Tracking antiwear film formation

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Science  03 Apr 2015:
Vol. 348, Issue 6230, pp. 40-41
DOI: 10.1126/science.aaa3276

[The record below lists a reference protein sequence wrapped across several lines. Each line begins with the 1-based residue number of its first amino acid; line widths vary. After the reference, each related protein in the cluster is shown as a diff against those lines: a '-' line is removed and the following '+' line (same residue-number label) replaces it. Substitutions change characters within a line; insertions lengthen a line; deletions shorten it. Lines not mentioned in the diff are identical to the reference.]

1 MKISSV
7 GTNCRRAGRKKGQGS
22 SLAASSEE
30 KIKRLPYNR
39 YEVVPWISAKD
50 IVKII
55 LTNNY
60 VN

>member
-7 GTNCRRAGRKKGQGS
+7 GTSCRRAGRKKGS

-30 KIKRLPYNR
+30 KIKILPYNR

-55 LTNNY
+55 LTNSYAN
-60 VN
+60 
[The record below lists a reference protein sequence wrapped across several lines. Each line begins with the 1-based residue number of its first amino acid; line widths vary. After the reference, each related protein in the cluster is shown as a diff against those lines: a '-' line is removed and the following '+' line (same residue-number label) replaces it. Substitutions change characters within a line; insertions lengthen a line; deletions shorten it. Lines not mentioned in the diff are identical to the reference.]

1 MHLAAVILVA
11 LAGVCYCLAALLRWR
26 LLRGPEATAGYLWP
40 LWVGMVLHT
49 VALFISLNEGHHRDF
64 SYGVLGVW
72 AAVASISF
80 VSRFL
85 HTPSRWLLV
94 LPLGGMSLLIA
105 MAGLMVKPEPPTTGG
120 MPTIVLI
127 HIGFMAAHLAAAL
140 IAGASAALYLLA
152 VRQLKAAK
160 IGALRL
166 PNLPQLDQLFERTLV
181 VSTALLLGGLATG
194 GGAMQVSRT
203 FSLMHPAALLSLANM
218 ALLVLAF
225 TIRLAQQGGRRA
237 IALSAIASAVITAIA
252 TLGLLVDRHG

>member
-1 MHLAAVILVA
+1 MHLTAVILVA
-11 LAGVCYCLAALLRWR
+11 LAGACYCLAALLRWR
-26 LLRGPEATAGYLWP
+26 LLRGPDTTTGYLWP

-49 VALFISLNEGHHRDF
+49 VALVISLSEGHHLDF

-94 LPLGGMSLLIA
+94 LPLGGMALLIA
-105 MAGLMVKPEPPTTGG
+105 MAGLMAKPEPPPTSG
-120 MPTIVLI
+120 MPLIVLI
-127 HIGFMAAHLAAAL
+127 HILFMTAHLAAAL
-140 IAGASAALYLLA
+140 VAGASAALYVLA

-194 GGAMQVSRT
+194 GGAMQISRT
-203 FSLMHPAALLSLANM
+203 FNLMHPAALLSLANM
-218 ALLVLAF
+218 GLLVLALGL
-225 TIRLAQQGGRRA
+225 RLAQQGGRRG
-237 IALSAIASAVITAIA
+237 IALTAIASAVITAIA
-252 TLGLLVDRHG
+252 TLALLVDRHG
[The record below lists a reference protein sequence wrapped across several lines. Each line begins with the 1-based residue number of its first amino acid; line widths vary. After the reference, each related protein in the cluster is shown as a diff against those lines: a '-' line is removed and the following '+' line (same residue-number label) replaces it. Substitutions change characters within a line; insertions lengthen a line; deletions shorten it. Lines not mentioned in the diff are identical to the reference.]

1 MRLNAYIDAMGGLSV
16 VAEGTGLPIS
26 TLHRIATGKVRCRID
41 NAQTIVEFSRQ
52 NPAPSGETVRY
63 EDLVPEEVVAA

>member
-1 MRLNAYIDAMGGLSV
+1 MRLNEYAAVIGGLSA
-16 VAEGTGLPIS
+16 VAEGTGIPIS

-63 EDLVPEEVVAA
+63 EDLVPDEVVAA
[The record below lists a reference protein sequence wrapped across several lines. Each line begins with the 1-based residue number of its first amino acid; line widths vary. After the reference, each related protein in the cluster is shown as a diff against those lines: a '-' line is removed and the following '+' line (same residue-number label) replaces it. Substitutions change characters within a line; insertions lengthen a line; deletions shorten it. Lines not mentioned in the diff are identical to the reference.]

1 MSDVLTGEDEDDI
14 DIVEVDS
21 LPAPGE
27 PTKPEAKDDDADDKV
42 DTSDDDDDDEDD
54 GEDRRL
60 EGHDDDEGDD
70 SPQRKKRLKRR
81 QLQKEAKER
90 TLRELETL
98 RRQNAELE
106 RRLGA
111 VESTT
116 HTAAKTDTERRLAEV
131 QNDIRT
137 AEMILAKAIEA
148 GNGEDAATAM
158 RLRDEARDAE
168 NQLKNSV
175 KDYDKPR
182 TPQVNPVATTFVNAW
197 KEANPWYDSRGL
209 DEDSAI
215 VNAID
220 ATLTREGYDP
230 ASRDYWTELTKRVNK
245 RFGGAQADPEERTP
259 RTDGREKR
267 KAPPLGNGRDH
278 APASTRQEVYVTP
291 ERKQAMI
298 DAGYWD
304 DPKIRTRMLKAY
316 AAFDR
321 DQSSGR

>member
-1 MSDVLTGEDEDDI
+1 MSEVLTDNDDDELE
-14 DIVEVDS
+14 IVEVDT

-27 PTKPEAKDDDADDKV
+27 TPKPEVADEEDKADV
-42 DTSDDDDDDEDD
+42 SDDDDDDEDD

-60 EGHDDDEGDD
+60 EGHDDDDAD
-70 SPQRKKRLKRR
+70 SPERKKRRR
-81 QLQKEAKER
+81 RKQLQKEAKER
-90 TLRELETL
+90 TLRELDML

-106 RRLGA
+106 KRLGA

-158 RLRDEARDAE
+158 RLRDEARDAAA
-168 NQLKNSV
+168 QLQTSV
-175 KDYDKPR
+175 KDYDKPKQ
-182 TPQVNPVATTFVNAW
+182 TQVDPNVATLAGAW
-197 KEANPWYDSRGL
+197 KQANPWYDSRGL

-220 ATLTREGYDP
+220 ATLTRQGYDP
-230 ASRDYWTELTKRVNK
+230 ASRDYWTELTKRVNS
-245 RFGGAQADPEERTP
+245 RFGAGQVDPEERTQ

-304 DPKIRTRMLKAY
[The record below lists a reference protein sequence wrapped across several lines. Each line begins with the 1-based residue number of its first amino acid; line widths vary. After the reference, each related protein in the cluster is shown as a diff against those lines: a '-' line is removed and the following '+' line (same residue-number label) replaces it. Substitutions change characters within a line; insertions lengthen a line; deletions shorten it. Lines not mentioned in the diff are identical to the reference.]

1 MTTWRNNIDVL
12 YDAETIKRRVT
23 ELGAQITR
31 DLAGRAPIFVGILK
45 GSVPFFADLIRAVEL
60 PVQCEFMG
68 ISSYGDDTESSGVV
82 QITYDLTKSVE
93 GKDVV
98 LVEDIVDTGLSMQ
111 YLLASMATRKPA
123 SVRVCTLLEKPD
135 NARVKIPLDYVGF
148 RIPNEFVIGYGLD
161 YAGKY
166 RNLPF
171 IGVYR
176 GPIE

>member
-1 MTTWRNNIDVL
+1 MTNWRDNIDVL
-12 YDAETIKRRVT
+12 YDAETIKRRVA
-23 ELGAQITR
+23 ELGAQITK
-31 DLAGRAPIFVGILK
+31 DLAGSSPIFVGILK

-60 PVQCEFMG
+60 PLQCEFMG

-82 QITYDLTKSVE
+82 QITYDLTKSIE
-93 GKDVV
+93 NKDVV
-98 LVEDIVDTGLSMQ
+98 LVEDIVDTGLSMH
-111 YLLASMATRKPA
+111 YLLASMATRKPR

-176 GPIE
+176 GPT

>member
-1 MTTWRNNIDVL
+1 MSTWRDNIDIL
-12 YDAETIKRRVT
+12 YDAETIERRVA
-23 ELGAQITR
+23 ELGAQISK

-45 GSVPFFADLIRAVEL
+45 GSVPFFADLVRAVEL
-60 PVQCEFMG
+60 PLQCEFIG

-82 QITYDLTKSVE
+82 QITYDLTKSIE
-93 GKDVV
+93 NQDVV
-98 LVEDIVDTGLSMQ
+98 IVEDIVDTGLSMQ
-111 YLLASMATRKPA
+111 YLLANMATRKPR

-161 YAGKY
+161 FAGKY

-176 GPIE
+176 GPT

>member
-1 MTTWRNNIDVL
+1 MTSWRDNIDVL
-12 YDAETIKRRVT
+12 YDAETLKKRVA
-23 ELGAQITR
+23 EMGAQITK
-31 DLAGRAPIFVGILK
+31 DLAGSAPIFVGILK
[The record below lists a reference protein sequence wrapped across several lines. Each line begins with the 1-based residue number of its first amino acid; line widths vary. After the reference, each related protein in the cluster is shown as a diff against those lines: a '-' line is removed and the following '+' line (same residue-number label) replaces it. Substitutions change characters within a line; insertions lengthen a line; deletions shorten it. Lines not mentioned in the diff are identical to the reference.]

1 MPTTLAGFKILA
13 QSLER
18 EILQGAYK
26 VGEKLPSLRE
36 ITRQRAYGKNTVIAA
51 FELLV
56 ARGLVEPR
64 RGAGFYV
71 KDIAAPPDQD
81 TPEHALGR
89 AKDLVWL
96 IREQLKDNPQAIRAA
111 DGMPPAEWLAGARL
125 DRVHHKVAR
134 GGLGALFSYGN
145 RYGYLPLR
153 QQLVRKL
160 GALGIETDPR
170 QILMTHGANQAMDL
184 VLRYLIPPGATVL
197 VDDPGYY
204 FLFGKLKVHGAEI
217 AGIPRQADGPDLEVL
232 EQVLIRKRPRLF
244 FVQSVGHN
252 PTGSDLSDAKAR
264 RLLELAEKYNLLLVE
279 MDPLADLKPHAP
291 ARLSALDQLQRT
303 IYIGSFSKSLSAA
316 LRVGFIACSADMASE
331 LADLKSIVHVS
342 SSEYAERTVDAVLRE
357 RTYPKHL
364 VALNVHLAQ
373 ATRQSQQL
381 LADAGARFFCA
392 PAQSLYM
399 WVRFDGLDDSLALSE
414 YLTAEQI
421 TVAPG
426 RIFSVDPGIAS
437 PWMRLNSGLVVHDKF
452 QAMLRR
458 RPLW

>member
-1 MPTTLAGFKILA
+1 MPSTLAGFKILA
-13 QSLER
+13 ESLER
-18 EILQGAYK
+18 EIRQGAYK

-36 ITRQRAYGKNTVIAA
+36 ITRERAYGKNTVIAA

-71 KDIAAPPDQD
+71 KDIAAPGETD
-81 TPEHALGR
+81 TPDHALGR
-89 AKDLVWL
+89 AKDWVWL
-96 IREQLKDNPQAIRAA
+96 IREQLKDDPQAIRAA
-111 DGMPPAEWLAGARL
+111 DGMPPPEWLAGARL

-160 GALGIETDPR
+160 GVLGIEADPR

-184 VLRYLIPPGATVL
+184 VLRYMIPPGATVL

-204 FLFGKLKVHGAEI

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Lubrication has been practiced since the early days of human civilization (1); for example, heavy objects were moved more easily on wooden or stone floors by spreading water onto the surface. In the early 20th century, the advent of the internal combustion engine and its long periods of operation posed several lubrication challenges. Modern lubrication and antiwear schemes use base oils supplemented by chemical additives (2). Much of the development, however, has been empirical in nature, leaving the molecular mechanisms that eventually lead to the desired reduction in friction and wear only rudimentarily understood (3). On page 102 of this issue, Gosvami et al. (4) present a rare exception in visualizing the formation of an antiwear film on the molecular scale and quantifying how its growth and stability depended on important parameters such as applied temperature and pressure.